Scientists have long held that many of the important compounds and elements that make life possible on Earth arrived here after the planet was formed and was orbiting the sun. These molecules came via meteorites and comets, it was thought, from the colder regions beyond Jupiter.
But in a challenge to that long-accepted view, a team from Rice University has found isotopic signatures of nitrogen from both the inner and the outer disk in iron meteorites that fell to Earth. What this strongly suggests is that the seeds of rocky, inner solar system planets such as Earth were bathed in dust that contained nitrogen and other volatiles, and the growing planet kept some of that “local” material.
“Our work completely changes the current narrative,” said Rice University graduate student and lead author Damanveer Grewal. “We show that the volatile elements were present in the inner disk dust, probably in the form of refractory (non-gaseous) organics, from the very beginning. This means that contrary to current understanding, the seeds of the present-day rocky planets — including Earth — were not volatile-free.”
This work helped settle a prolonged debate over the origin of life-essential volatile elements — such as hydrogen, water, carbon dioxide, methane, nitrogen, ammonia — on Earth and other rocky bodies in the solar system.
“Researchers have always thought that the inner part of the solar system, within Jupiter’s orbit, was too hot for nitrogen and other volatile elements to condense as solids, meaning that volatile elements in the inner disk were only in the gas phase,” Grewal said.
Because the seeds of present-day rocky planets, also known as protoplanets, grew in the inner disk by accreting locally sourced dust, he said it appeared they did not contain nitrogen or other volatiles because of the high temperatures, necessitating their delivery from the outer solar system.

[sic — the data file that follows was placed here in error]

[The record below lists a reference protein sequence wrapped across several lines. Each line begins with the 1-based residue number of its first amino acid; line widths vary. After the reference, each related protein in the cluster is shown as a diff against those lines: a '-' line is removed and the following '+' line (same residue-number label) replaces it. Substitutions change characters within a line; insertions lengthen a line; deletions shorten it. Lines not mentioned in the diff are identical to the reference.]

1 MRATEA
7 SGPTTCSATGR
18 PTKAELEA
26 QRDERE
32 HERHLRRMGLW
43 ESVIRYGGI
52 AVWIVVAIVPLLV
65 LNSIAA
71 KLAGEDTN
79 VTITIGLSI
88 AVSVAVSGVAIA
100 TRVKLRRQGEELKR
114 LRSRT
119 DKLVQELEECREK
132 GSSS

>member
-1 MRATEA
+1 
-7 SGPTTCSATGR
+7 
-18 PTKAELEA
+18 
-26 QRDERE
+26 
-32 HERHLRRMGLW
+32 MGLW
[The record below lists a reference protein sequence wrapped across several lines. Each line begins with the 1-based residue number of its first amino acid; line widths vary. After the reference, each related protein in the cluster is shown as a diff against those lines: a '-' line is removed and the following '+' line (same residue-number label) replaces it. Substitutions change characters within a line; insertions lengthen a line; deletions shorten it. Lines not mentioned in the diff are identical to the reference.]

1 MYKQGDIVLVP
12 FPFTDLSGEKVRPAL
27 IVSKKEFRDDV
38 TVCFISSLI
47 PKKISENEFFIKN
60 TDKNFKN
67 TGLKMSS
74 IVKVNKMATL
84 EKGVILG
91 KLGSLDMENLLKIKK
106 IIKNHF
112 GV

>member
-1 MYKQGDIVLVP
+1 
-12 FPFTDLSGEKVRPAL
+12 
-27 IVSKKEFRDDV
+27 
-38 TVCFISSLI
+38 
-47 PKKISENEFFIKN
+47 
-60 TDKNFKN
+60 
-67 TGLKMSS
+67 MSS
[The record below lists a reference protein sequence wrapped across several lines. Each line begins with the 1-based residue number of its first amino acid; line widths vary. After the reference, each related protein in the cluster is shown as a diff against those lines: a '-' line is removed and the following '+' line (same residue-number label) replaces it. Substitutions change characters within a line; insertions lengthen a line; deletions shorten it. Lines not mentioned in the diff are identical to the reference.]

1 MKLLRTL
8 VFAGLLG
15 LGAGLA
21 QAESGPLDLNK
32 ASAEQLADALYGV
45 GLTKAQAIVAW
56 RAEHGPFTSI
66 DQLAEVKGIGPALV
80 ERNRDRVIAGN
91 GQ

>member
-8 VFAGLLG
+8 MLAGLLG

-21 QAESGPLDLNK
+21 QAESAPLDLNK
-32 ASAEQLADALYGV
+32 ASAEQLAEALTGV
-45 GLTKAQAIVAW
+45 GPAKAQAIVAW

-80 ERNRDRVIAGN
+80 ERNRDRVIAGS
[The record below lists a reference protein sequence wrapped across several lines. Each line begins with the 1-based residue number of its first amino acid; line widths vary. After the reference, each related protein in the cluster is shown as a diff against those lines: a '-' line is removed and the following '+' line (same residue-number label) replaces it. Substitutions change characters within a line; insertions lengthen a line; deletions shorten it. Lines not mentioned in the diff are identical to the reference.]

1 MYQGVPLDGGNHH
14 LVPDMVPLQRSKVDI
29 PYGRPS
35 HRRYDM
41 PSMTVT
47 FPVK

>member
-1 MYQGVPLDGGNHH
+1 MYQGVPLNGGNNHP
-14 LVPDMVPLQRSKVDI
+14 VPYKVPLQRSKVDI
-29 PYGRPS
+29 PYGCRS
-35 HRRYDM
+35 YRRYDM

But new evidence clearly shows only some of the planet’s nitrogen came from beyond Jupiter.
“This idea of separate reservoirs had only been developed for nonvolatile elements,” Grewal said. “We wanted to see if this is true for volatile elements as well. If so, it can be used to determine which reservoir the volatiles in present-day rocky planets came from.”
As described by Rice professor, Rajdeep Dasgupta, this is potentially of great interest and importance in both understanding how our solar system planets formed but also regarding how planets in other distant solar systems might have formed as well. And since volatiles are essential for life as we know it, the finding has implications for potential habitability on a large number of exoplanets.
“At least for our own planet, we now know the entire nitrogen budget did not come only from outer solar system materials,” Dasgupta said. This strongly suggests that even solar systems that never had the kind of giant planet migration of our solar system — — which helped bring in volatile-rich materials from the outer zones — their inner rocky planets closer to the star could still acquire volatiles from their neighboring zones.
As described by Grewal, the new information about the origins of nitrogen comes from the study of meteorites and ancient iron meteorites in particular.
Over the last decade, he explained, scientists have discovered that the isotopic composition of certain non-volatile elements (e.g., molybdenum, ruthenium) is different for meteorite parent bodies that grew within and beyond Jupiter’s orbit.
This also holds true for iron meteorites (remnants of the cores of earliest formed protoplanets) implying that the solar system was separated into two spatially isolated reservoirs within one to two million years after the solar system formation.
What makes this research possible is that the parent bodies accrete their mass in a certain location and freeze the memory of the isotope signatures of that particular location. When a meteorite parent body moves after its growth, there is minimal chance of contamination because it does not accrete more mass.